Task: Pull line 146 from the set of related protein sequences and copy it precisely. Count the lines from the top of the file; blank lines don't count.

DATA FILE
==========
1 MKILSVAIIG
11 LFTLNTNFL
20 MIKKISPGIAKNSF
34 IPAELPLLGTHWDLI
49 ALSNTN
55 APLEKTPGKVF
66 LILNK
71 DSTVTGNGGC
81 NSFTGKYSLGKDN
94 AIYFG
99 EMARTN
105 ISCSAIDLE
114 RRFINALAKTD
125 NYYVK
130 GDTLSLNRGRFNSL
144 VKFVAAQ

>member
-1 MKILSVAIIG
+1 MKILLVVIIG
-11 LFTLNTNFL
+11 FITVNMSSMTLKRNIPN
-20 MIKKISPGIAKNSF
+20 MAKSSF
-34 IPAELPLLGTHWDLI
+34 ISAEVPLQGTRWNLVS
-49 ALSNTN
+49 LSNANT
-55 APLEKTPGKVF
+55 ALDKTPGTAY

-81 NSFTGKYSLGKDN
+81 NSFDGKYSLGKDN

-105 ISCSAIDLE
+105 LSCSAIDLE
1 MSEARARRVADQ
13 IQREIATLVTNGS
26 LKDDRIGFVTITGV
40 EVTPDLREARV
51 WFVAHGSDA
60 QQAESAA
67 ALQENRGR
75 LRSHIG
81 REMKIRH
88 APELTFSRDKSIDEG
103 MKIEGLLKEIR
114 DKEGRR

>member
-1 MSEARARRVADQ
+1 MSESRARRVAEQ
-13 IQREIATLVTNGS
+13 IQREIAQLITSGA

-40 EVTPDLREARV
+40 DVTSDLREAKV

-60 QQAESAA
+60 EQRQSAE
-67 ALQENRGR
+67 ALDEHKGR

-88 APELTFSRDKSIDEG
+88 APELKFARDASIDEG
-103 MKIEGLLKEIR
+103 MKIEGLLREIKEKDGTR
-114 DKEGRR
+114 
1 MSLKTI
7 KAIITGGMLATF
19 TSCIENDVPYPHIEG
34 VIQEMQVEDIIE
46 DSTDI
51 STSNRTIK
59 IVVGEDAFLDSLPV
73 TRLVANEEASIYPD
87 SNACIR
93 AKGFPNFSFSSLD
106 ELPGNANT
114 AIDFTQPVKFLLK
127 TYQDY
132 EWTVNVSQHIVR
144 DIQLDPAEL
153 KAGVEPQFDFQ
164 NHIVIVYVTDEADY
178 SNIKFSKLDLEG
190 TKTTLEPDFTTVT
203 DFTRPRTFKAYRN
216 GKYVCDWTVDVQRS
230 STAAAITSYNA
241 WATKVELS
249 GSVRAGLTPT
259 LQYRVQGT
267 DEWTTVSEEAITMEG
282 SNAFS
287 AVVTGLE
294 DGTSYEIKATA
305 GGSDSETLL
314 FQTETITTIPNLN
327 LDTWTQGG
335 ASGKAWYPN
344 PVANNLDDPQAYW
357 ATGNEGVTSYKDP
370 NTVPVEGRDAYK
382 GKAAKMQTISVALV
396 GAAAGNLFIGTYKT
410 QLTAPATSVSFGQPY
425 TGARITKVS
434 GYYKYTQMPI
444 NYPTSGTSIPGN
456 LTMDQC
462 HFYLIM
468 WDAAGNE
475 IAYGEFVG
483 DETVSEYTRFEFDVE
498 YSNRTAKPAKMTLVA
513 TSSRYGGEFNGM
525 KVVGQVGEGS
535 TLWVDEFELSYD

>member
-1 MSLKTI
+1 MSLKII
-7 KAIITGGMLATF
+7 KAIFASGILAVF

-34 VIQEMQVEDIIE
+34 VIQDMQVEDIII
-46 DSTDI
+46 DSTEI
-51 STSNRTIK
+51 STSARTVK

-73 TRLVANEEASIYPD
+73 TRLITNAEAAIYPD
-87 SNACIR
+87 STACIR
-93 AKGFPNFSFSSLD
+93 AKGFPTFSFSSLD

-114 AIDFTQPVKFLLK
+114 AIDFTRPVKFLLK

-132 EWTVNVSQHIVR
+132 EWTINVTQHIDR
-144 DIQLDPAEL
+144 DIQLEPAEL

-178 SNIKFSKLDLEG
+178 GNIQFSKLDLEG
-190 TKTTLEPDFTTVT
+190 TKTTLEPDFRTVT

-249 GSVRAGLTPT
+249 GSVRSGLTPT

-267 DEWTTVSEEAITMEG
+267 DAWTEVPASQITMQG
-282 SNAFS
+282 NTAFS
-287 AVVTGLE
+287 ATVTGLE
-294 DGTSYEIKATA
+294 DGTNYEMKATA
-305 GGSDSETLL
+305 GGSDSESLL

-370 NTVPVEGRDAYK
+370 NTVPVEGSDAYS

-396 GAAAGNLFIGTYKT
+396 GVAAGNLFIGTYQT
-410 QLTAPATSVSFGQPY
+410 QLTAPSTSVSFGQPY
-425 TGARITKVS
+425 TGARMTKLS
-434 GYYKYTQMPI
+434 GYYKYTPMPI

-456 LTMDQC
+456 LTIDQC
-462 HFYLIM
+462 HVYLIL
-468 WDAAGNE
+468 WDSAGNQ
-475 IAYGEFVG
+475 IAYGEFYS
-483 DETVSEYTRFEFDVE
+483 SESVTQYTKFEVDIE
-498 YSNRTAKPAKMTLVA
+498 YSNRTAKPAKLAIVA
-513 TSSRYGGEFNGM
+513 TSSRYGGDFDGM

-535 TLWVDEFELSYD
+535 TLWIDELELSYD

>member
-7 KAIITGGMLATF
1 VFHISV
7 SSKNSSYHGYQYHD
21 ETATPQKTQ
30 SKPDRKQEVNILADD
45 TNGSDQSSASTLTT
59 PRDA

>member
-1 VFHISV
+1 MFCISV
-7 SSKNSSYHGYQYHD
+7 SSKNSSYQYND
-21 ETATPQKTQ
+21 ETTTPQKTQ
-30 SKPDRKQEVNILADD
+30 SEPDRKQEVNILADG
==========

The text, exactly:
+282 NTAFS